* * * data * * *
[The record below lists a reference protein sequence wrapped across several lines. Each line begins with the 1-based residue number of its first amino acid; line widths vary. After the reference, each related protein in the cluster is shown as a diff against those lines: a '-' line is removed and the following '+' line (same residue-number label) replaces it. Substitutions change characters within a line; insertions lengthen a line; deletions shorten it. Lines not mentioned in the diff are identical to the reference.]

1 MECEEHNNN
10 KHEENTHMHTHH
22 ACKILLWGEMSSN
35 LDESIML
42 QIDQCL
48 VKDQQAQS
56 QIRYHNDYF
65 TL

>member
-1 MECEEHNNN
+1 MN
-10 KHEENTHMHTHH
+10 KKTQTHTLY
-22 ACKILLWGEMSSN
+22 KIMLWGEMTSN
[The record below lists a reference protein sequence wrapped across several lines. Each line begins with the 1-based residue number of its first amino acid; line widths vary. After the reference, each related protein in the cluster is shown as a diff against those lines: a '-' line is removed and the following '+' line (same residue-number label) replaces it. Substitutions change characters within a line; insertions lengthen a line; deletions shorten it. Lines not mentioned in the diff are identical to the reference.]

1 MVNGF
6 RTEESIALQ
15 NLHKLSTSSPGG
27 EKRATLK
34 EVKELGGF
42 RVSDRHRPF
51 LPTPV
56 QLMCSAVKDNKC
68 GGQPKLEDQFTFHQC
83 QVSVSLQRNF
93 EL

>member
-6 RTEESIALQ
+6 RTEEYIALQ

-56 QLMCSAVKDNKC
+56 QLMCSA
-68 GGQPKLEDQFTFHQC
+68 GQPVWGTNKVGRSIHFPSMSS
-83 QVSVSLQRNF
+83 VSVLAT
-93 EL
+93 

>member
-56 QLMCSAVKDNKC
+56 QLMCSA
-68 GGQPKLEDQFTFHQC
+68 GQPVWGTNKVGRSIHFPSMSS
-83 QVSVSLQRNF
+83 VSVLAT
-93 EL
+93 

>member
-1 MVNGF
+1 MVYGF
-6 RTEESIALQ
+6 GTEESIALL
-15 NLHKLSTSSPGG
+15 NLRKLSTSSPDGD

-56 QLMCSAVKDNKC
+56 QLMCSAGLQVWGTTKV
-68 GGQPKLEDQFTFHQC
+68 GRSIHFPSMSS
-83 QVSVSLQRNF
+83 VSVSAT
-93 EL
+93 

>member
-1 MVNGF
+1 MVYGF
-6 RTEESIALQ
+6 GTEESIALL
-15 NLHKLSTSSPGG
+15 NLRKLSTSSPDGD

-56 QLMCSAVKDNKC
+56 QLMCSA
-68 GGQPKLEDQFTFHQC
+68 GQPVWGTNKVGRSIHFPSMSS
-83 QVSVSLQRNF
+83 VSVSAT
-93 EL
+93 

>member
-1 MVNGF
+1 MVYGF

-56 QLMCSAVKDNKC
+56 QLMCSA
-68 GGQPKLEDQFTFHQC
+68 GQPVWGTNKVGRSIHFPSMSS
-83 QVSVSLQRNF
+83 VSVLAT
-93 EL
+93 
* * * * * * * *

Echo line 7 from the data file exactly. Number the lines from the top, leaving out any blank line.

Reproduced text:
48 VKDQQAQS